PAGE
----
Brookings Institution Study Finds Inflation-Adjusted State Support Declined More Than 42 Percent Between 2006 And 2018
By Rich Kremer
Published: Monday, June 22, 2020, 6:35pm
A new report shows Wisconsin is dead last among Great Lakes states when it comes to per-student funding for regional public universities. The data, gathered by the Brookings Institution, shows state appropriations declined by more than 42 percent between 2006 and 2018 when inflation is taken into account. In light of that and massive revenue losses caused by the COVID-19 pandemic, Brookings is recommending an emergency federal fund to protect public universities.
The report analyzed regional, public universities — campuses that aren't flagship schools and without major research programs — in Wisconsin, Minnesota, Michigan, Ohio, Illinois and Indiana. The authors found that in general, regional public universities educated more in-state and transfer students and had more student diversity than flagship or research universities.
But the report noted that regional campuses have seen declining enrollment and reductions of per-student spending by state governments. Wisconsin’s state appropriations fell the most, according to Brookings.
"Wisconsin has been, at least from a per-student appropriations side, a real outlier in that you see pretty active disinvestment," said Brookings research associate and report co-author Robert Maxim. "It's not just neglect and malaise that you see elsewhere. It's actually been, you know, an outright decline in real appropriations."
For the past seven years, UW System universities have been under a tuition freeze for in-state, undergraduate students. A tuition freeze for two-year branch campuses has been in effect for 11 years.
Maxim said tuition freezes have happened in other states but generally they’ve been followed by increases in state support.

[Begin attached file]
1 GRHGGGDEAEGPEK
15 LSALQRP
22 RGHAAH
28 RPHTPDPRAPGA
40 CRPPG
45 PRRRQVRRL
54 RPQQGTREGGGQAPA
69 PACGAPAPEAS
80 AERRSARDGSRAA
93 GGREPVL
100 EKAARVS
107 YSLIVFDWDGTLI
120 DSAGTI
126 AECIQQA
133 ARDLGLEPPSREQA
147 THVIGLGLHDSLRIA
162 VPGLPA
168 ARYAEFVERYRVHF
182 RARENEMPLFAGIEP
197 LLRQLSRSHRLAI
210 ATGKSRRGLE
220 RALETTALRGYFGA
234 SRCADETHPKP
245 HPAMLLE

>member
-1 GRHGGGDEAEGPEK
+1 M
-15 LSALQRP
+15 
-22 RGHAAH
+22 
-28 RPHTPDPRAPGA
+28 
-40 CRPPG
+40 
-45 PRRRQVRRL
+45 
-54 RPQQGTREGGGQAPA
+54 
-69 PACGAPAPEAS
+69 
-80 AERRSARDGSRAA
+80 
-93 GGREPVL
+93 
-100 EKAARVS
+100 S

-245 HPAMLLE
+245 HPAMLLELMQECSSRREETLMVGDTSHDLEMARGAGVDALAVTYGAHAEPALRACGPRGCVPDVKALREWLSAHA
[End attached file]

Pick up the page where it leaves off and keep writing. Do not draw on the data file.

"And really, that hasn't happened in Wisconsin," Maxim said. "It's been the tuition freeze plus disinvestment, which, you know, really gives schools pretty bad options when they're thinking about how you can really make up the revenue."
Since 2013, UW campuses have had to increasingly rely on reserves left over from tuition revenues to balance their budgets. When the UW System presented its current budget to the Board of Regents in July 2019, tuition fund reserves had decreased by an average of 53 percent since the freezes went into effect. The UW figures showed UW-Stevens Point had a tuition fund balance of $0.
In its budget proposal for the 2020-2021 school year, the UW System did not include a campus-by-campus breakdown of tuition fund reserves. When asked why the numbers were not included, a UW System spokesman said it was due to "late fiscal year impacts of COVID-19" and a mandated 5-percent budget cut ordered for all state agencies by Gov. Tony Evers.
State Rep. Katrina Shankland, D-Stevens Point, is a ranking member of the Assembly Committee on Colleges and Universities. She said the report showing Wisconsin in last place for supporting the state’s comprehensive campuses indicates unfunded tuition freezes have added up.
"And it's past time for a blue ribbon commission to study long term funding sources to ensure the sustainability of our campuses and to make sure that we can not only commit to public higher education and the Wisconsin Idea, but the students, faculty and staff on campus too," said Shankland.
Committee chair, Rep. Dave Murphy, R-Greenville, did not respond to an interview request for this story.
The Brookings report has recommendations for federal and state lawmakers, including the creation of an emergency federal fund to protect spending on public universities along with dedicated funding for students with additional educational needs. Shankland said she supports the idea of the emergency fund.
In response to declining enrollment at the state’s regional public universities and historic revenue losses caused by COVID-19, outgoing UW System President Ray Cross unveiled a list of recommendations called the Blueprint for the University of Wisconsin System Beyond COVID-19. It recommended directing regional public universities to specialize their mission and eliminating major degree programs across campuses. At the time, Cross said if the plan was enacted, layoffs would be unavoidable.
Resistance to Cross’s plan was swift and included some pushback from administrators. In response, Cross backpedaled on his initial timeline for enacting the recommendations.
What the future may look like for Wisconsin’s regional public universities is unknown as a new but not unfamiliar face is poised to take over the UW System. After a contentious search for the next UW System president failed earlier this month, the Board of Regents appointed four-term former Gov. Tommy Thompson to lead the state’s higher education system.